Police commissioner accuses county councillors of “scaremongering” over fire service future
PUBLISHED: 17:07 10 April 2018 | UPDATED: 17:07 10 April 2018
The commissioner for Norfolk Police has accused county councillors of “scaremongering” over plans to explore bringing Norfolk Fire and Rescue Service under his control.
In February Lorne Green decided to push ahead with a full business case despite opposition from Norfolk County Council and the Fire Brigade Union.
And at the next full county council meeting, a proposal from Labour’s Chrissie Rumsby aims to “endorse and reaffirm” their opposition and that “such a move would not be in the best interests of the county”.
It also proposes an information campaign to promote the “efficient and effective way” the fire service operates under the county council.
At the Police and Crime Panel on Tuesday, Mr Green said he was “confused and concerned” about the motion.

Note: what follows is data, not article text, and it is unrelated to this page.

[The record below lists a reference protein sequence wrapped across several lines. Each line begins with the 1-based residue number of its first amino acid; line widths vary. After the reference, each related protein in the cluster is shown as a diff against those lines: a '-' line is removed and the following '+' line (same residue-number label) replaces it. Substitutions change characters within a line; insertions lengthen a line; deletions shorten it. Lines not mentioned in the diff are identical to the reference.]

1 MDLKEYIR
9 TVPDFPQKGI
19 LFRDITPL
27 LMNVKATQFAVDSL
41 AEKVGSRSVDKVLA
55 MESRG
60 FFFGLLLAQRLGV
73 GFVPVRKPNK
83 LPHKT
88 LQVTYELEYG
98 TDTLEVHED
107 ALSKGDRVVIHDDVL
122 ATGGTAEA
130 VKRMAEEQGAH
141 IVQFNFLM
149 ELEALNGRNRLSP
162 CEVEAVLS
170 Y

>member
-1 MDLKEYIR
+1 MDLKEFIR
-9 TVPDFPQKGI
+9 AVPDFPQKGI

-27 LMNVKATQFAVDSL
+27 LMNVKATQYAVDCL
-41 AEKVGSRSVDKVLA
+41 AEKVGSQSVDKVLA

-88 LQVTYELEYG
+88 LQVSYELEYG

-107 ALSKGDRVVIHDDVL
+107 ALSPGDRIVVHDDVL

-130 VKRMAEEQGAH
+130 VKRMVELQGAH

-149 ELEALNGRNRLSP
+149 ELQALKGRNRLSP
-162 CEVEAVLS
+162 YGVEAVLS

“I take offence when I am accused of making a power grab,” he said. “I am not Napoleon. I am not interested in building an empire.
“Doesn’t it make sense to see the evidence before scaremongering tactics and making assumptions? I have had feedback from County Hall but I haven’t had any evidence.”
The business case, expected to cost up to £32,000, is expected to be completed by the Office of the Police and Crime Commissioner by the end of June. If a case is made the commissioner can then decide whether to put it out to public consultation.
Mr Green added: “I believe it is my duty to provide the people of Norfolk the most cost effective emergency services. I have no personal bias and I will be guided by the evidence.
“I want to make it clear I am not interested in pursuing a merger of the two emergency services.”
But after OPCC chief executive Mark Stokes explained three recent Home Office decisions had gone ahead despite opposition from local councils, Liberal Democrat Sarah Butokifer said it “sounds like we are being given a fait accompli”.
County Hall’s communities committee rejected an independent report’s conclusion that the “preferred option” was for the police and crime commissioner to run the service.
Leader Cliff Jordan had said there was no compelling case for any change and accused his Tory colleague of an attempted “power grab”.